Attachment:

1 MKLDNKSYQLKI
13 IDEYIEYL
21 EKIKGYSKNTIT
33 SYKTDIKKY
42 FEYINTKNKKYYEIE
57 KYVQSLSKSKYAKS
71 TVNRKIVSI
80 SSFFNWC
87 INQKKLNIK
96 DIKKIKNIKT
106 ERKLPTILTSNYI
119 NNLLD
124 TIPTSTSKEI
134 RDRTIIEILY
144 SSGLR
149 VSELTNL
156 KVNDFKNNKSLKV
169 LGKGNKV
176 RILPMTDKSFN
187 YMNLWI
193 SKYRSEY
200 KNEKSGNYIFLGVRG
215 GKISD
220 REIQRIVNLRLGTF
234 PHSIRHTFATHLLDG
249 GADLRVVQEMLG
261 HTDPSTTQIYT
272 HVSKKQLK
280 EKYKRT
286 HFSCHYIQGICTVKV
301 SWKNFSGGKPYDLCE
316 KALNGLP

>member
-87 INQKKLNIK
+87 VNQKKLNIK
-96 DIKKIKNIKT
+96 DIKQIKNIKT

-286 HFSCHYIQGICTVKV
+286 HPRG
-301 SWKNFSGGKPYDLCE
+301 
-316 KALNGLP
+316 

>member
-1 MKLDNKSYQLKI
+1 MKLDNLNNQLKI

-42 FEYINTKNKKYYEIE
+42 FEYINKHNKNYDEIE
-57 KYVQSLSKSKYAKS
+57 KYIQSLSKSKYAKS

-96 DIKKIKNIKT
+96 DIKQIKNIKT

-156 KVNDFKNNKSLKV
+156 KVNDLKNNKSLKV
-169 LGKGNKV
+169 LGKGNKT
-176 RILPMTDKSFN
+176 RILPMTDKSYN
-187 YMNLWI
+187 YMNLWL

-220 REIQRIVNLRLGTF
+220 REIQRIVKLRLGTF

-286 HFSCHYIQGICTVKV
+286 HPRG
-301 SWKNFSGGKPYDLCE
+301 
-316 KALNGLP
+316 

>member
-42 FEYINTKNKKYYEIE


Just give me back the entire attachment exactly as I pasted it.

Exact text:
1 MKLDNKSYQLKI
13 IDEYIEYL
21 EKIKGYSKNTIT
33 SYKTDIKKY
42 FEYINTKNKKYYEIE
57 KYVQSLSKSKYAKS
71 TVNRKIVSI
80 SSFFNWC
87 INQKKLNIK
96 DIKKIKNIKT
106 ERKLPTILTSNYI
119 NNLLD
124 TIPTSTSKEI
134 RDRTIIEILY
144 SSGLR
149 VSELTNL
156 KVNDFKNNKSLKV
169 LGKGNKV
176 RILPMTDKSFN
187 YMNLWI
193 SKYRSEY
200 KNEKSGNYIFLGVRG
215 GKISD
220 REIQRIVNLRLGTF
234 PHSIRHTFATHLLDG
249 GADLRVVQEMLG
261 HTDPSTTQIYT
272 HVSKKQLK
280 EKYKRT
286 HFSCHYIQGICTVKV
301 SWKNFSGGKPYDLCE
316 KALNGLP

>member
-87 INQKKLNIK
+87 VNQKKLNIK
-96 DIKKIKNIKT
+96 DIKQIKNIKT

-286 HFSCHYIQGICTVKV
+286 HPRG
-301 SWKNFSGGKPYDLCE
+301 
-316 KALNGLP
+316 

>member
-1 MKLDNKSYQLKI
+1 MKLDNLNNQLKI

-42 FEYINTKNKKYYEIE
+42 FEYINKHNKNYDEIE
-57 KYVQSLSKSKYAKS
+57 KYIQSLSKSKYAKS

-96 DIKKIKNIKT
+96 DIKQIKNIKT

-156 KVNDFKNNKSLKV
+156 KVNDLKNNKSLKV
-169 LGKGNKV
+169 LGKGNKT
-176 RILPMTDKSFN
+176 RILPMTDKSYN
-187 YMNLWI
+187 YMNLWL

-220 REIQRIVNLRLGTF
+220 REIQRIVKLRLGTF

-286 HFSCHYIQGICTVKV
+286 HPRG
-301 SWKNFSGGKPYDLCE
+301 
-316 KALNGLP
+316 

>member
-42 FEYINTKNKKYYEIE